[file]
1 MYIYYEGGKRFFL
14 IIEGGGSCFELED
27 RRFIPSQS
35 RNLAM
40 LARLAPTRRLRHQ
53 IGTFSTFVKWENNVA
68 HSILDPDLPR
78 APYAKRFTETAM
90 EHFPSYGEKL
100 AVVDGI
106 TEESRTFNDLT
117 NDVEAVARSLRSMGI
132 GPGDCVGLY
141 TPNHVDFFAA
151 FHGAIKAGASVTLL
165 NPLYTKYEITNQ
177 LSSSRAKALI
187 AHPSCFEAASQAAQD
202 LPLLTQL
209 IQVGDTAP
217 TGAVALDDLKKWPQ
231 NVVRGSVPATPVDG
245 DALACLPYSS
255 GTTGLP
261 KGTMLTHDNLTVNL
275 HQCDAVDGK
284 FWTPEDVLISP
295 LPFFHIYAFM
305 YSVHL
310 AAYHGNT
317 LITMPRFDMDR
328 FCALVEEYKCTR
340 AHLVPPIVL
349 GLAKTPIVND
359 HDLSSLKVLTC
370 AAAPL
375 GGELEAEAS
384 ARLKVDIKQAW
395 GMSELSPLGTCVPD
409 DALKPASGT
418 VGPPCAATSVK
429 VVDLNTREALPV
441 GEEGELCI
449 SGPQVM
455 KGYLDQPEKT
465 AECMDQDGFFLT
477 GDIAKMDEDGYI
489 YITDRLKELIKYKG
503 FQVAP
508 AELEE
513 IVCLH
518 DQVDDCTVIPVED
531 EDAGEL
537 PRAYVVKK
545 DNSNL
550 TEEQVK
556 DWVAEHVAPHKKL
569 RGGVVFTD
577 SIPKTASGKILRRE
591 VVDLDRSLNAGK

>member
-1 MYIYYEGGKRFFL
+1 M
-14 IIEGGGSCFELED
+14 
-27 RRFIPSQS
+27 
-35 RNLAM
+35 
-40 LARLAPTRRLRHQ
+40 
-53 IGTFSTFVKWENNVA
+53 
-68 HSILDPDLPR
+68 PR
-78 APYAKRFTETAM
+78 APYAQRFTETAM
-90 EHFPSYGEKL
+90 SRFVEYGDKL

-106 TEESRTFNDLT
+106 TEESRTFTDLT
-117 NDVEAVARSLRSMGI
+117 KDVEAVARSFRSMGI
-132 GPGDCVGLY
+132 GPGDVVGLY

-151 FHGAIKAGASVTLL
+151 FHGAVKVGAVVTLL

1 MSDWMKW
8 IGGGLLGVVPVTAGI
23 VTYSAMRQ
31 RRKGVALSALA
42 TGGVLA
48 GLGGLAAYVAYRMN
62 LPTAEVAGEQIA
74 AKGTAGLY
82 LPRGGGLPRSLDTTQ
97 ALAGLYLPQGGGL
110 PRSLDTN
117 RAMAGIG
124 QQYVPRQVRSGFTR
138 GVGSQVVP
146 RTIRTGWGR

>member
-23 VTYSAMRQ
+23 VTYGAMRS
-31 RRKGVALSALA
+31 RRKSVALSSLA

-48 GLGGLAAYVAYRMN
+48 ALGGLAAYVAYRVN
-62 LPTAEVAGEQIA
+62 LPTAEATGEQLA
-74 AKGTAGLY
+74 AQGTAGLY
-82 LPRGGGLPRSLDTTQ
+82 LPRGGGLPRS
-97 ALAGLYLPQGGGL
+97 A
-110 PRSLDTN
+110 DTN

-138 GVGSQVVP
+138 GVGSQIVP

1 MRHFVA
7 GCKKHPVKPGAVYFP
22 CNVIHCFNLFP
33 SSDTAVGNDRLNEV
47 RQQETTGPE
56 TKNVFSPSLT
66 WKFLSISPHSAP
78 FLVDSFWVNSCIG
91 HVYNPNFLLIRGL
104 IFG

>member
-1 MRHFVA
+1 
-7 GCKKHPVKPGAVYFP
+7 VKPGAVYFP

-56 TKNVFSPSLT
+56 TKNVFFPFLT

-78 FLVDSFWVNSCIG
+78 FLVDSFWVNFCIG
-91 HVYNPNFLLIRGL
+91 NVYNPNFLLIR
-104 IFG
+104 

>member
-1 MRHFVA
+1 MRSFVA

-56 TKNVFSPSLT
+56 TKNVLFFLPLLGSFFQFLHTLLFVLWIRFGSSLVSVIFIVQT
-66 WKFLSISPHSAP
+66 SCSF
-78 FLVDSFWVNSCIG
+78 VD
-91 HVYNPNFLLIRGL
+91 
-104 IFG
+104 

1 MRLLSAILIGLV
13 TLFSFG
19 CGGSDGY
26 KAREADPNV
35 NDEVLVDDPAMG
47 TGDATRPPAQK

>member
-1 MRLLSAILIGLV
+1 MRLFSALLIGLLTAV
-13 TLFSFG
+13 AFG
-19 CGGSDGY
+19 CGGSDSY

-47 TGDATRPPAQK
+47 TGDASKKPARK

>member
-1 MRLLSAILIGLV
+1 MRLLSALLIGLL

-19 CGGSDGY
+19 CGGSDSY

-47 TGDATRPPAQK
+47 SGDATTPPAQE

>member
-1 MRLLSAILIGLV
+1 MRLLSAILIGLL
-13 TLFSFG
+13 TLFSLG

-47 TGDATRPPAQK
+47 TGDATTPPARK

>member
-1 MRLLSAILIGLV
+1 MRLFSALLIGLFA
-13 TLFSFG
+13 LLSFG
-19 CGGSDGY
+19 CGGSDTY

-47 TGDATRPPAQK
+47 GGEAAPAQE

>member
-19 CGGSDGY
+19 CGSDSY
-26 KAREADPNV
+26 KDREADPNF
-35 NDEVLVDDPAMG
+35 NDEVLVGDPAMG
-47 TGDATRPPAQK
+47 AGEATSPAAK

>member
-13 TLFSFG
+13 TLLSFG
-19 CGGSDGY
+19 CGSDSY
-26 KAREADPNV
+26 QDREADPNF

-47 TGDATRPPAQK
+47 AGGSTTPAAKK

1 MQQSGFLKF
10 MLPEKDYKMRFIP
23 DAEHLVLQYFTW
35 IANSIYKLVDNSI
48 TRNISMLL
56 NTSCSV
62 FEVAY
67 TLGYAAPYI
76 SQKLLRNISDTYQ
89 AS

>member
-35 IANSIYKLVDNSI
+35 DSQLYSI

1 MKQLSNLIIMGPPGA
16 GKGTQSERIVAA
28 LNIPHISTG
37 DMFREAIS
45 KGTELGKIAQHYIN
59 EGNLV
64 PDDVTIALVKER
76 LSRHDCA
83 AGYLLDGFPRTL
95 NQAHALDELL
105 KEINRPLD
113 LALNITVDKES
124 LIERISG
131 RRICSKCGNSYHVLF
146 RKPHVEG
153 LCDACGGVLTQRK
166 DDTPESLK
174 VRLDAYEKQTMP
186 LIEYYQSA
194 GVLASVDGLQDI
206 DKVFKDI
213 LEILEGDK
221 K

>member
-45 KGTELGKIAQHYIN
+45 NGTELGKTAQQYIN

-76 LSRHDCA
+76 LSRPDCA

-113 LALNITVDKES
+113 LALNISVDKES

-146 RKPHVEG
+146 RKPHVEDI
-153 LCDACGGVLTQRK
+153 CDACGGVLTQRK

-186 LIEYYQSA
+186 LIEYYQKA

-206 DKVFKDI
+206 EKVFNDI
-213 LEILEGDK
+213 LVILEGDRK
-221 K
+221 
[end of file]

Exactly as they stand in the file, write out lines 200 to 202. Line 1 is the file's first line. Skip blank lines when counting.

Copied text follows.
+26 KDREADPNF
-35 NDEVLVDDPAMG
+35 NDEVLVGDPAMG